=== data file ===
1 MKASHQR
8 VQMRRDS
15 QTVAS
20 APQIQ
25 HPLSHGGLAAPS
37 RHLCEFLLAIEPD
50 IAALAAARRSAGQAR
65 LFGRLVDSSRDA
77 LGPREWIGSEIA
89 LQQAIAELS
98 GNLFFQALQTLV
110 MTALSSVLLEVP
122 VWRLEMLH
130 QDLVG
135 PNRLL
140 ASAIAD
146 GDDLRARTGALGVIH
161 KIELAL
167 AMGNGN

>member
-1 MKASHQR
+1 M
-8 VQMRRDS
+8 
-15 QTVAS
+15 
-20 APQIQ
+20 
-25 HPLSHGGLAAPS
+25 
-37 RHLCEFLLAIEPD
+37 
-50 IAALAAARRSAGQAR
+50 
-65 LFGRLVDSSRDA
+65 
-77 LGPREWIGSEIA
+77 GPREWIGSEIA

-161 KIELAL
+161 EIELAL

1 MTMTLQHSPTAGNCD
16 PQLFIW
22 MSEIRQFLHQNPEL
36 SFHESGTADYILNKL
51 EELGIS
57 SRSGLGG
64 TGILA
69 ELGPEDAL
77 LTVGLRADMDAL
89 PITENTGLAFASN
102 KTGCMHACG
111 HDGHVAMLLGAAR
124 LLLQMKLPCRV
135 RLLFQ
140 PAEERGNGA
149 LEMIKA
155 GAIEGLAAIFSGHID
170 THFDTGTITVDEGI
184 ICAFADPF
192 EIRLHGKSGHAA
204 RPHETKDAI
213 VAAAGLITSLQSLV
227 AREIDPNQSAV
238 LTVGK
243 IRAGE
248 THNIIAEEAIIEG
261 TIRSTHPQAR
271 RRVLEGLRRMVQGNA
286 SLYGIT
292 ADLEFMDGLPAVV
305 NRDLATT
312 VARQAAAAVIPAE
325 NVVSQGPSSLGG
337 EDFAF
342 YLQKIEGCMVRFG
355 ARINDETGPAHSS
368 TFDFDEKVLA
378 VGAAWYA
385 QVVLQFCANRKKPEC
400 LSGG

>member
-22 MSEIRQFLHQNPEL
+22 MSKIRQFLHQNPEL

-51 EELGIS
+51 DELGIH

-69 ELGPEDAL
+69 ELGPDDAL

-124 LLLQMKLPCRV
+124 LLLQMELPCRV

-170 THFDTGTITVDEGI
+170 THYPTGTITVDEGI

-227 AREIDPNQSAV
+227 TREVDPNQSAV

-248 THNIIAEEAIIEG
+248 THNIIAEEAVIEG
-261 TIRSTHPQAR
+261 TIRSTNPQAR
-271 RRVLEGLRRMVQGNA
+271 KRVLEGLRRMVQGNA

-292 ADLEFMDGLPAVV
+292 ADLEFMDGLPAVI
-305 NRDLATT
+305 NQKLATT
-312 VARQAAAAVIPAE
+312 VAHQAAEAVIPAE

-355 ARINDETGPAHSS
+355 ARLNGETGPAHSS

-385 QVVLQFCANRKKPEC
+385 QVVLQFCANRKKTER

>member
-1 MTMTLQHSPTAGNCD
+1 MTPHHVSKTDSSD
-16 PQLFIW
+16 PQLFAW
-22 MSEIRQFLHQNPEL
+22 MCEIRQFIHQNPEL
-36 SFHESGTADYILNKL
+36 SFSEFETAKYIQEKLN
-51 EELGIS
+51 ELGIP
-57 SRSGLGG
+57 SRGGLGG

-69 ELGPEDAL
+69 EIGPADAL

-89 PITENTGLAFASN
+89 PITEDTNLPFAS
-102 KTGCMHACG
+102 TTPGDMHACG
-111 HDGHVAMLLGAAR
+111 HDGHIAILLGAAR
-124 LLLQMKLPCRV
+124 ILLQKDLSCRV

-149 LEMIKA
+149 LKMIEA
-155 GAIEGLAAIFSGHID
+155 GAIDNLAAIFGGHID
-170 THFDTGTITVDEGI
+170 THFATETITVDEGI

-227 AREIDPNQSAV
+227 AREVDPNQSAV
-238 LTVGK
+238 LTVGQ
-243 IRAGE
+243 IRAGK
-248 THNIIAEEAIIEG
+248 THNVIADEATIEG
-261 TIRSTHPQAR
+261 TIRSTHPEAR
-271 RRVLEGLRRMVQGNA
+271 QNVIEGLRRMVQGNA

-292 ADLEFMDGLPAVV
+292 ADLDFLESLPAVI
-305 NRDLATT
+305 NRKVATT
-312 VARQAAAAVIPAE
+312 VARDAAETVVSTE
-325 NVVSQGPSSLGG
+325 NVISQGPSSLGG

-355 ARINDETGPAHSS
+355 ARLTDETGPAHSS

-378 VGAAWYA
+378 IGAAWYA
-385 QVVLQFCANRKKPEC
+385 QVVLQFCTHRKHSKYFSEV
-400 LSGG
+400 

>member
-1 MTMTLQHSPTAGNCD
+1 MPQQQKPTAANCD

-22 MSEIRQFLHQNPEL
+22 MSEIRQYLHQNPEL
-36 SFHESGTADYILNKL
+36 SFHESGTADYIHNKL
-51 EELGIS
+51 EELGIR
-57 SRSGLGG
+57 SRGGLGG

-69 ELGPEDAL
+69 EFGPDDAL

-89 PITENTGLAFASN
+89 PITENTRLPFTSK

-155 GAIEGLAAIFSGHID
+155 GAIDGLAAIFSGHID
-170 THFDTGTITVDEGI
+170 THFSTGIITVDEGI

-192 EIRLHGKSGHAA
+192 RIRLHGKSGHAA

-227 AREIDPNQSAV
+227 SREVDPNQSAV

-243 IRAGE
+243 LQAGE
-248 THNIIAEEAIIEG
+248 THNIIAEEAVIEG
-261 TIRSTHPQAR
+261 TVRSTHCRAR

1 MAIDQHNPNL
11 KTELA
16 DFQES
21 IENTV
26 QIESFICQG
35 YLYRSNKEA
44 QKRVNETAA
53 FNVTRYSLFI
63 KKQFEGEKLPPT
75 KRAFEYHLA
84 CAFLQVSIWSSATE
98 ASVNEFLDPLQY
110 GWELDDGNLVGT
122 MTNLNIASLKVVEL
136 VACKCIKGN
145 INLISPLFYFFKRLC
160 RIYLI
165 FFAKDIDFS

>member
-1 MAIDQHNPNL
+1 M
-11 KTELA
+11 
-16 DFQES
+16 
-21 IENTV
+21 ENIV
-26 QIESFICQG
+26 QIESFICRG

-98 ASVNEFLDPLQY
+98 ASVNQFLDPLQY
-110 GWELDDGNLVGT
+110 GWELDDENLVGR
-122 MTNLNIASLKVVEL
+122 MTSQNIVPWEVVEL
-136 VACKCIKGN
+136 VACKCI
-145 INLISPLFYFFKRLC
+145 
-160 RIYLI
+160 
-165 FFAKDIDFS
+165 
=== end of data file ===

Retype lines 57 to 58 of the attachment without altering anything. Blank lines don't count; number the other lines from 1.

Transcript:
155 GAIEGLAAIFSGHID
170 THFDTGTITVDEGI